Journal of cellular biochemistry

The Ultrastructural Signature of Human Embryonic Stem Cells.

PMID 27632380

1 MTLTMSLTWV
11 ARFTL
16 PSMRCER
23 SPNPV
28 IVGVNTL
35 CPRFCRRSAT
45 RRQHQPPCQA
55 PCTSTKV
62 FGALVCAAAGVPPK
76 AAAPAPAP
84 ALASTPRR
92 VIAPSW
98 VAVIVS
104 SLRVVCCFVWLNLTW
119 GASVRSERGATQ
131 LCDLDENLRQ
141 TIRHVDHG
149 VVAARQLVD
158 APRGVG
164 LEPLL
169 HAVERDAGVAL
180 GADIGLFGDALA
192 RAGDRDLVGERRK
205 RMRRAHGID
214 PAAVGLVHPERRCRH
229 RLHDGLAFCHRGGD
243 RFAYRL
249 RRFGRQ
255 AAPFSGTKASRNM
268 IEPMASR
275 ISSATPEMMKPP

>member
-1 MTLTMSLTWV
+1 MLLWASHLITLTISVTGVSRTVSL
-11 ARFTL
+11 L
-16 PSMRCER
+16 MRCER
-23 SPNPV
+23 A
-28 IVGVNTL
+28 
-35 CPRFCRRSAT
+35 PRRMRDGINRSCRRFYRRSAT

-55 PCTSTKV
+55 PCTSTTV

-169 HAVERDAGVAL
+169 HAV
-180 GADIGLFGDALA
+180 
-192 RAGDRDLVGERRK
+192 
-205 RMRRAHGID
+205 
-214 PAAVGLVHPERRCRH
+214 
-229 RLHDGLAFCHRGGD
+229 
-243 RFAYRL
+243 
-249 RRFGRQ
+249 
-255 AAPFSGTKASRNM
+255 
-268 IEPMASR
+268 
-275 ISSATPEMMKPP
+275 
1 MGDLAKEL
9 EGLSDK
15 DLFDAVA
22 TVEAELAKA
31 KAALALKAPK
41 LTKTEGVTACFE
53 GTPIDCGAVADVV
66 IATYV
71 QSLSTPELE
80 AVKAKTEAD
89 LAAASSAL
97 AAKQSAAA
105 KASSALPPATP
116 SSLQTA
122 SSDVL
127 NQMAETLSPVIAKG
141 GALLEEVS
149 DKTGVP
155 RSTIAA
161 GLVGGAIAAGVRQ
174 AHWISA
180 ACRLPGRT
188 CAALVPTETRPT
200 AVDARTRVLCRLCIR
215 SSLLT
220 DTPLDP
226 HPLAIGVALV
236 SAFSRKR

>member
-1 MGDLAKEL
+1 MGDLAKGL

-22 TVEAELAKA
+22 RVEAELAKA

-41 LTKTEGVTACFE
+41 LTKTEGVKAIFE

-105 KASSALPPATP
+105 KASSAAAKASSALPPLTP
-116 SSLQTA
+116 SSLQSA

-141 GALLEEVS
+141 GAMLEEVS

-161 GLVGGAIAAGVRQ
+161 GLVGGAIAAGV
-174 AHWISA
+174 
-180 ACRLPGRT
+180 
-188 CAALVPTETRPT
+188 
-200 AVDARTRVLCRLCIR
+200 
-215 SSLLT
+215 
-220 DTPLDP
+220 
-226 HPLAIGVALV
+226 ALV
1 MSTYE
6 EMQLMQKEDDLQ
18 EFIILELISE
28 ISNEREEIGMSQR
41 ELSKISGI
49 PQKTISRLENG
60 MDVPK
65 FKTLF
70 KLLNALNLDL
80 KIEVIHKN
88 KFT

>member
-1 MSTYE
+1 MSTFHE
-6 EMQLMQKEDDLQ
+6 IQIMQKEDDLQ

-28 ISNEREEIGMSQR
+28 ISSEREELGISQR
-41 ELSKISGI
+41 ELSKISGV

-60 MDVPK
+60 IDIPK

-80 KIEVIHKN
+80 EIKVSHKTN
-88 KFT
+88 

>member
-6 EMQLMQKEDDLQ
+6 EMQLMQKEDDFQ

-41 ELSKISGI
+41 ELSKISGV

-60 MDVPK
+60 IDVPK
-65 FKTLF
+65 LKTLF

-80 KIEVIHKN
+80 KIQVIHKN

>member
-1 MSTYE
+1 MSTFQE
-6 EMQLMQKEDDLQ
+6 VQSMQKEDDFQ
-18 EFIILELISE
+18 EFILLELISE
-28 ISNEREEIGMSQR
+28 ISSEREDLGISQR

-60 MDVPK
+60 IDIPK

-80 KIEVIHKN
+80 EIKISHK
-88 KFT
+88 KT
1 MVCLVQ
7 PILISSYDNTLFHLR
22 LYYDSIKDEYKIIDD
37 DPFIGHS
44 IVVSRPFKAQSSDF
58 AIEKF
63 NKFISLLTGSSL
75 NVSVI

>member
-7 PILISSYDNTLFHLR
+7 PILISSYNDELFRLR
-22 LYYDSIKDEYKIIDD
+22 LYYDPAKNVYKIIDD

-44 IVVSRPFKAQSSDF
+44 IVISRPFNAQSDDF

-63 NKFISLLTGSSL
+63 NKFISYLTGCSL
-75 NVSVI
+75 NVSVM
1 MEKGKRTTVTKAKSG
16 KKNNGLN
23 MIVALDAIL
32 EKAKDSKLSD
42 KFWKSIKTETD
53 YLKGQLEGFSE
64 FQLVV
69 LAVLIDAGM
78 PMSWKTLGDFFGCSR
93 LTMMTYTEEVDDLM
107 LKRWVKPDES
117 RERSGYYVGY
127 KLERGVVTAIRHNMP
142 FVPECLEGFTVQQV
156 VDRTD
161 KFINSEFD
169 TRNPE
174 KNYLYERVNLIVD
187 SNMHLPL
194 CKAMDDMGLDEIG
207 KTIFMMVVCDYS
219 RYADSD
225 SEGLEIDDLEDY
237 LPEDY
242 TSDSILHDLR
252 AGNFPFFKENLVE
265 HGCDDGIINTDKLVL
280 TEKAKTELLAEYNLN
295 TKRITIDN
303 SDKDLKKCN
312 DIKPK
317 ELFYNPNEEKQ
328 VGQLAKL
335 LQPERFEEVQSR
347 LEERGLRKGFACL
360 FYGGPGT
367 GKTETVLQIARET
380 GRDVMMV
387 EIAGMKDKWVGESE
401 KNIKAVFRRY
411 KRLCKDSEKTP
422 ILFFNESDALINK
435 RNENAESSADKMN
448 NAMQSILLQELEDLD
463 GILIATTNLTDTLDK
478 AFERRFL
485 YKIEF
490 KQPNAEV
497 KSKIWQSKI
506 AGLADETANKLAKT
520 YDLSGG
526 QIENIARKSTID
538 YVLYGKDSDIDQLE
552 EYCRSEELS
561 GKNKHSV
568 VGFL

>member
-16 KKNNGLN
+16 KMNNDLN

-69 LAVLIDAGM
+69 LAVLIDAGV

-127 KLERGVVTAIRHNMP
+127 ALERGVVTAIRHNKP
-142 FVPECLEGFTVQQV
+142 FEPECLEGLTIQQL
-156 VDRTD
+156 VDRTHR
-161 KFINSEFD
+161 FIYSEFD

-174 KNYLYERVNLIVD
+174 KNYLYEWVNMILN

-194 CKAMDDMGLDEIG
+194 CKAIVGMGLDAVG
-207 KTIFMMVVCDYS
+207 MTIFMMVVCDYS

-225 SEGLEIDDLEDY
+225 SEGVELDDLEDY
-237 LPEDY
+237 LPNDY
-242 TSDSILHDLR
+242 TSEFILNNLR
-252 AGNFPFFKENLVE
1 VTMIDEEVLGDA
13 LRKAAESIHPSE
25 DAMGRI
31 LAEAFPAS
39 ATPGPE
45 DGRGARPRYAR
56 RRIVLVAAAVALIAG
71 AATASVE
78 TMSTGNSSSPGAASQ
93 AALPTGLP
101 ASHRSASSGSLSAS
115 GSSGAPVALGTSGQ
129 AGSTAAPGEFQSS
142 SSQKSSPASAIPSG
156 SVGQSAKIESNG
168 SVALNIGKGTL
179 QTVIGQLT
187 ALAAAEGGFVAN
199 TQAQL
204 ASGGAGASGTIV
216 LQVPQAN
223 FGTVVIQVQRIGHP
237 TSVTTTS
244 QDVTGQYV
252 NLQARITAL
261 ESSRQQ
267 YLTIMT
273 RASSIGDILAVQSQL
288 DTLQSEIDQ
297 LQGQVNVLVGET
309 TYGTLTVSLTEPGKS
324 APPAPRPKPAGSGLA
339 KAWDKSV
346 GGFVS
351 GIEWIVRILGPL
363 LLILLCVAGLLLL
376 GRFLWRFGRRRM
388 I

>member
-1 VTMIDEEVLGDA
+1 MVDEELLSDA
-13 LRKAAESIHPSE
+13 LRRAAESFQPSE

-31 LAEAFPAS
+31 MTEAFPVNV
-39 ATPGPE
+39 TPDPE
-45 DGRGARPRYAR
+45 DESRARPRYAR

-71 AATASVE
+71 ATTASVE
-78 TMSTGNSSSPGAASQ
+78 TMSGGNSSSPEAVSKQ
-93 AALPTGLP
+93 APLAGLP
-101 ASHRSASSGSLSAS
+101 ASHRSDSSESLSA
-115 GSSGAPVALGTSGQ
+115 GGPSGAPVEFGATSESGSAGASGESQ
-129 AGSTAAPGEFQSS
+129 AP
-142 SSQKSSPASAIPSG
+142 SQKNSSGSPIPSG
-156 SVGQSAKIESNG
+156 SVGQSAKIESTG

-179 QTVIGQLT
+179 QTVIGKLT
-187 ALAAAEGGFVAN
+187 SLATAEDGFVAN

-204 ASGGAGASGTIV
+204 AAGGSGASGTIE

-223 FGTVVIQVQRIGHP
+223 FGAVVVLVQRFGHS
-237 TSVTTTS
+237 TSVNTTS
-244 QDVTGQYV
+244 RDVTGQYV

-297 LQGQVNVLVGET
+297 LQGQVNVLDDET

The epigenetics and molecular biology of human embryonic stem cells (hES cells) have received much more attention than their architecture. We present a more complete look at hES cells by electron microscopy, with a special emphasis on the architecture of the nucleus. We propose that there is an ultrastructural signature of pluripotent human cells. hES cell nuclei lack heterochromatin, including the peripheral heterochromatin, that is common in most somatic cell types. The absence of peripheral heterochromatin may be related to the absence of lamins A and C, proteins important for linking chromatin to the nuclear lamina and envelope. Lamins A and C expression and the development of peripheral heterochromatin were early steps in the development of embryoid bodies. While hES cell nuclei had abundant nuclear pores, they also had an abundance of nuclear pores in the cytoplasm in the form of annulate lamellae. These were not a residue of annulate lamellae from germ cells or the early embryos from which hES cells were derived. Subnuclear structures including nucleoli, interchromatin granule clusters, and Cajal bodies were observed in the nuclear interior. The architectural organization of human ES cell nuclei has important implications for cell structure-gene expression relationships and for the maintenance of pluripotency. J. Cell. Biochem. 118: 764-774, 2017. © 2016 Wiley Periodicals, Inc.